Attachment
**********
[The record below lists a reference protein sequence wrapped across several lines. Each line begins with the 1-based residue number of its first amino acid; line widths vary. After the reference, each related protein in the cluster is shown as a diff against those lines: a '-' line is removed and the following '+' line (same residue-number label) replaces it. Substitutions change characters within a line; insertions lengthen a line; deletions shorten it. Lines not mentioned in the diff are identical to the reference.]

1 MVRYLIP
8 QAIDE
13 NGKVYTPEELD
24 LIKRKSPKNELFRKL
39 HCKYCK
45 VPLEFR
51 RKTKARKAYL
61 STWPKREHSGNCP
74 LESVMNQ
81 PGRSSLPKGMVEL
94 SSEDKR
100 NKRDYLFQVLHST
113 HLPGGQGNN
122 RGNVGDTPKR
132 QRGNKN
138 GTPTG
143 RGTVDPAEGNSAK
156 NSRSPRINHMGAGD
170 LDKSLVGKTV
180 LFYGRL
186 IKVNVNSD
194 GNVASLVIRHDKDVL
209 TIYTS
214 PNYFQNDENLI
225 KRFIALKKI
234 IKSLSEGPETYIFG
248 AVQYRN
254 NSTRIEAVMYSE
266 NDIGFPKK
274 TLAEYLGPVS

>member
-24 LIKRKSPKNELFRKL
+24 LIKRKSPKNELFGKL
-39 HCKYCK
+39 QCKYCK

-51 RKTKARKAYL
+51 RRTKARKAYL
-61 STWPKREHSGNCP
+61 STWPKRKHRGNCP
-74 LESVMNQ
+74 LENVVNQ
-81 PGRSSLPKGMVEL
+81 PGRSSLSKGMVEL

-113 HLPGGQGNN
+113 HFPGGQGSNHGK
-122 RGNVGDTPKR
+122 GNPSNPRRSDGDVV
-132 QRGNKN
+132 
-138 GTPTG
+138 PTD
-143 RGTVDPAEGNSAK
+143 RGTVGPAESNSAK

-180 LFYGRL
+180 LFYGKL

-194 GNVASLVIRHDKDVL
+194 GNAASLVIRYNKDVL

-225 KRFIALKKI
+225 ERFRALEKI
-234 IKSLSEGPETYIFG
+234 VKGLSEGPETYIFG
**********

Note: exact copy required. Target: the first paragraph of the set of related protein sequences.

[The record below lists a reference protein sequence wrapped across several lines. Each line begins with the 1-based residue number of its first amino acid; line widths vary. After the reference, each related protein in the cluster is shown as a diff against those lines: a '-' line is removed and the following '+' line (same residue-number label) replaces it. Substitutions change characters within a line; insertions lengthen a line; deletions shorten it. Lines not mentioned in the diff are identical to the reference.]